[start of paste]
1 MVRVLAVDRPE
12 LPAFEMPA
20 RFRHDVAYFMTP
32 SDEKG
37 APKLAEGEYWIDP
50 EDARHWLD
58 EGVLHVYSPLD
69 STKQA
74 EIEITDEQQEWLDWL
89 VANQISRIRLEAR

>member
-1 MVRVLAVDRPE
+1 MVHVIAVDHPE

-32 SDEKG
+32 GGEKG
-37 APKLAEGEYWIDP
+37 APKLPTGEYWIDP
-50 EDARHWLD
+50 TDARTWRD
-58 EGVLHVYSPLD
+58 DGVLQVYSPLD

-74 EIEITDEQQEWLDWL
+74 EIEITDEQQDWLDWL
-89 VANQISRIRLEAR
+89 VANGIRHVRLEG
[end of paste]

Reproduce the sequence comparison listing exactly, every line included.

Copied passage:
1 MVRVLAVDRPE
12 LPAFEMPA
20 RFRHDVAYFMTP
32 SDEKG
37 APKLAEGEYWIDP
50 EDARHWLD
58 EGVLHVYSPLD
69 STKQA
74 EIEITDEQQEWLDWL
89 VANQISRIRLEAR

>member
-1 MVRVLAVDRPE
+1 MVHVIAVDHPE

-32 SDEKG
+32 GGEKG
-37 APKLAEGEYWIDP
+37 APKLPTGEYWIDP
-50 EDARHWLD
+50 TDARTWRD
-58 EGVLHVYSPLD
+58 DGVLQVYSPLD

-74 EIEITDEQQEWLDWL
+74 EIEITDEQQDWLDWL
-89 VANQISRIRLEAR
+89 VANGIRHVRLEG